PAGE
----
Mergers and merger policy 1974-84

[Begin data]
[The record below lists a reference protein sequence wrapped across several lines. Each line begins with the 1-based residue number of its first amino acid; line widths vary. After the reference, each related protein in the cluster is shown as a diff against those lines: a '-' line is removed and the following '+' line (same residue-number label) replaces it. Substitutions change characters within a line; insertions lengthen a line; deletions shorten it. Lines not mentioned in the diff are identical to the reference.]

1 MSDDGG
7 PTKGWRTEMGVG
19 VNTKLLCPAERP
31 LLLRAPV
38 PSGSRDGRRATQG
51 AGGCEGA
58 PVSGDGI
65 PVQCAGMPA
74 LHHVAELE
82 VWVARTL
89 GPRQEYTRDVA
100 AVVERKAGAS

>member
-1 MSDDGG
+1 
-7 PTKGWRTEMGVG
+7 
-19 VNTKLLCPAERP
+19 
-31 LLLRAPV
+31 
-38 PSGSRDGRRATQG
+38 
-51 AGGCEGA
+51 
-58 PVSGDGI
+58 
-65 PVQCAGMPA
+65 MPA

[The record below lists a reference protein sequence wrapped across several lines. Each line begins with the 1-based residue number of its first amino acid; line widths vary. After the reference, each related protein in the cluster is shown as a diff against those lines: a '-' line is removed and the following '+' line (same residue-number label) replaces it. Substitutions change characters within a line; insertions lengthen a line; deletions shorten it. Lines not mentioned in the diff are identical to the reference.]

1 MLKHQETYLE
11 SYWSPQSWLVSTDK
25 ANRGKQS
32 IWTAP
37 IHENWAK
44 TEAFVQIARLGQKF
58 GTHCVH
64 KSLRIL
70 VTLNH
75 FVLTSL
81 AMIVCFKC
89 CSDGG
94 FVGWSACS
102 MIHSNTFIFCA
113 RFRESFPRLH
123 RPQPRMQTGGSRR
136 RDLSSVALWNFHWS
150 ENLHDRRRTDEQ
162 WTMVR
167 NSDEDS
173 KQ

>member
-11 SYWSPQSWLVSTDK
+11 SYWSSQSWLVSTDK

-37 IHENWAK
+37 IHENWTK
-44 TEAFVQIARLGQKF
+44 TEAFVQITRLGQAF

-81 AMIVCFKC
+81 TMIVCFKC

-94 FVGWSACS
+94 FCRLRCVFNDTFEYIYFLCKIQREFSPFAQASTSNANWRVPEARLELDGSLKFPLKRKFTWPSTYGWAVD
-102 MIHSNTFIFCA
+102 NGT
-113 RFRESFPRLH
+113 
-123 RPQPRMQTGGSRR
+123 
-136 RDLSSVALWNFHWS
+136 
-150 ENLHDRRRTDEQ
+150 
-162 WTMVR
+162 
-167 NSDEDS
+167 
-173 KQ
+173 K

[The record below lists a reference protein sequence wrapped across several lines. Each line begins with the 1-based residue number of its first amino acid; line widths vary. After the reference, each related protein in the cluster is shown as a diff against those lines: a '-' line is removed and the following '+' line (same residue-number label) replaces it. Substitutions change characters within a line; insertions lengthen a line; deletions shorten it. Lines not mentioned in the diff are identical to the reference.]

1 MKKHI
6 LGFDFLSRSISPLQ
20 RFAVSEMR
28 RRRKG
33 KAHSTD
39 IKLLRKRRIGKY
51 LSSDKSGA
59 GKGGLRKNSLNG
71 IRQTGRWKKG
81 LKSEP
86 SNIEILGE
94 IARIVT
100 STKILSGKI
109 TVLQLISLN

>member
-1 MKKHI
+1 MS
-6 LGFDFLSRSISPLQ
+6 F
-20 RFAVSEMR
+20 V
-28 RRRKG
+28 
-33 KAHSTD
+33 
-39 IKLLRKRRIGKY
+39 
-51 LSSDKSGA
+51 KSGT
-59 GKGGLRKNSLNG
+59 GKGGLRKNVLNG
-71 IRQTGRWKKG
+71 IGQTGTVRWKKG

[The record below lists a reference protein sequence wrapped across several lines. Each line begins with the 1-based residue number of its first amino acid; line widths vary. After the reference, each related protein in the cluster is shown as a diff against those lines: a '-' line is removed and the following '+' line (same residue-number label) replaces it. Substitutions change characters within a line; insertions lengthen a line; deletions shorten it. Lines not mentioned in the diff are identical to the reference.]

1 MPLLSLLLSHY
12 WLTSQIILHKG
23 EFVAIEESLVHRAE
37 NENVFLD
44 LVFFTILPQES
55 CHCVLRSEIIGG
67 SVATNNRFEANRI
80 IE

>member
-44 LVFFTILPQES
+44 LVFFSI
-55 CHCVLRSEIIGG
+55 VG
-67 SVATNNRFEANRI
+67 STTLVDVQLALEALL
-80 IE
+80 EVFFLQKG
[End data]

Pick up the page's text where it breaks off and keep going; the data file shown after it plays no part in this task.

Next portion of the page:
This thesis analyses the Monopolies and Mergers Commission's investigations of referred bids over the period 1974-84. The purposes of undertaking this study were as follows. First, to discuss the practice of merger policy and the framework within which it has been set. Second, to compare this with the theoretical and empirical debates which have been developing in relation to mergers and merger policy. Third, to analyse the extent to which a predictive model could be constructed so that significant elements of the public interest may be identified. It was shown that it is official policy to give mergers, in general, the benefit of the doubt. This is inspite of the fact that most of the evidence involving merger activity has tended to be critical of their impact. In addition, it also appears that market discipline does not drive merger activity. In terms of interpreting the Monopolies and Mergers Commission's reports, probit analysis was unable to identify elements of the public interest which appeared to be consistently important to the Commission. In addition, univariate and multivariate analysis showed that it was virtually impossible to distinguish between raiders and targets. Thus, as it stands, merger policy does not provide meaningful, or clear, signals to either potential raiders or targets. Current policy deems that, under certain circumstances, mergers are undesirable. The problem is that the circumstances are unknown. Thus published guidelines are essential given the need for a merger policy. Further, we conclude that a stronger policy is necessary. In particular it should be incumbent upon firms to show expected benefits rather than a lack of detriments.